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  • Film History Marches On!
  • Richard Koszarski

When I was a graduate student at NYU, I spent most Monday evenings at the Theodore Huff Memorial Film Society. The locale, at the time, was a large rented loft space off Union Square, and the audience members were all hard core FOOFs – “Friends of Old Film,” as the late Elliott Stein dubbed them. I was happy to see the films, but knew almost nothing about this man Huff, beyond his authorship of a 1951 book on Charlie Chaplin. Indeed, the rarity of Huff’s accomplishment for that period was lost on me for many years.

Then one day in the early 1970s I stumbled into a used book store on Hollywood Boulevard and scored a complete run of Hollywood Quarterly [1945–1951], one of the most impressive journals ever to go down the black hole of film history. HQ had published a translation of Georges Sadoul’s essay on G.A. Smith and the Brighton School, and in the “Correspondence” section of their January 1947 issue I discovered Huff working over Sadoul as if he were pulling wings off house flies.1 Seizing on Sadoul’s admission that he had not seen any of Smith’s films (the prints of which were “lost long ago” was the hasty explanation), Huff excoriated his French rival for depending on second hand references and shaky plot summaries extrapolated from catalogue descriptions.2 It seems that Huff claimed to have actually seen a few of the works in question and insisted that a historian should keep his mouth shut unless and until he could speak from primary evidence. Huff not only knew the films, he also seemed to know all the secondary literature, quoting knowledgeably from his French and German rivals.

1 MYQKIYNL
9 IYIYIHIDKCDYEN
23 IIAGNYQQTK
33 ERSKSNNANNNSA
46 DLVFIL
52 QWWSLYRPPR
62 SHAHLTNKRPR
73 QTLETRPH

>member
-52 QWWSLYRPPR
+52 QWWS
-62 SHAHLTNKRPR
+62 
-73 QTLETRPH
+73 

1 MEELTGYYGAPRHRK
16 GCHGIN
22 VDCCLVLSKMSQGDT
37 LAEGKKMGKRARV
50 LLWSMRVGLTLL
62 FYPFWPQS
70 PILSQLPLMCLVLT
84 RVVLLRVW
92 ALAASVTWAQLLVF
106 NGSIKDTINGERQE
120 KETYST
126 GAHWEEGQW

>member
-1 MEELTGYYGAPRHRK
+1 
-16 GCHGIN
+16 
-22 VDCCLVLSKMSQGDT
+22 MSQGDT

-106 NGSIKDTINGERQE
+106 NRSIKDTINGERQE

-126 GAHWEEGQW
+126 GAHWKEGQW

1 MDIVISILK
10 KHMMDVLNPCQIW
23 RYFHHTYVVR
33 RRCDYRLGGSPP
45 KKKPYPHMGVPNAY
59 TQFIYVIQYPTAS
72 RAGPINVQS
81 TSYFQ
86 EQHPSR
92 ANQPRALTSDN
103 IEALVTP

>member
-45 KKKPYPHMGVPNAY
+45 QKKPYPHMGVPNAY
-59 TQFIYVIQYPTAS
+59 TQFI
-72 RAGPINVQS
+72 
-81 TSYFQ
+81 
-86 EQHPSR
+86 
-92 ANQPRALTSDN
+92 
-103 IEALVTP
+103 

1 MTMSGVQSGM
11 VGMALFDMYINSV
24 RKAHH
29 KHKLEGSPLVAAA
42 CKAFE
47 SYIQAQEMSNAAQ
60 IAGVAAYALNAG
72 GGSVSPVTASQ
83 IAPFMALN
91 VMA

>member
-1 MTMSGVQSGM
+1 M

But that wasn’t the end of it. The argument soon turned to Edwin S. Porter and Life of an American Fireman. Not because Huff wanted to set up Porter against the Brighton bunch, but because he wanted to highlight the superiority of “my own research experience”. In true Indiana Jones fashion, Huff had figured out that the Library of Congress might be holding copyright deposit material relating to early motion pictures, and in 1942 managed to get into the vault.3 Howard Walls was the man with the keys, but it was Huff who knew what they were looking at. And the most important find was Life of an American Fireman.

After running through a shelf load of citations from (discretely unnamed) scholars on two continents describing “Pour la premiere fois … les actions paralleles”’ and “parallelismus in der montage” of Fireman, Huff triumphantly announced that there was no such thing in Porter’s film, despite all the wishful thinking.

“There was not even cross-cutting when the people were rescued. While the fireman carrying the wife presumably climbs down the ladder outside the window, the shot of the interior remains on the screen until, after a long pause, the fireman reenters to rescue the child. Then, on the exterior, the rescues are repeated as the fireman goes through the same actions again!”.4

I learned a few things from this brief essay, not all of them related to either Georges Sadoul or Edwin S. Porter. First, although Huff described himself as “assistant professor, motion pictures” at New York University, we certainly didn’t learn anything about him or his work while I was there (the reasons for this, academic and otherwise, are too involved to get into here). But the research program he described seemed exactly right to me – check everything, be wary of received opinion, and get your hands dirty working with primary materials (literally so; in a letter to Seymour Stern he described “a rat as big as a cat” sideswiping him in the “filthy and smelly” paper print vault).5

So why didn’t anyone else seem to know this [End Page 363] essay? Even at a time of heightened interest in Porter, Brighton, and the development of film editing? It ran for three pages in the leading American film journal of its day. It was edgy, argumentative and well-sourced, taking to task a scholar of international repute and drawing attention...


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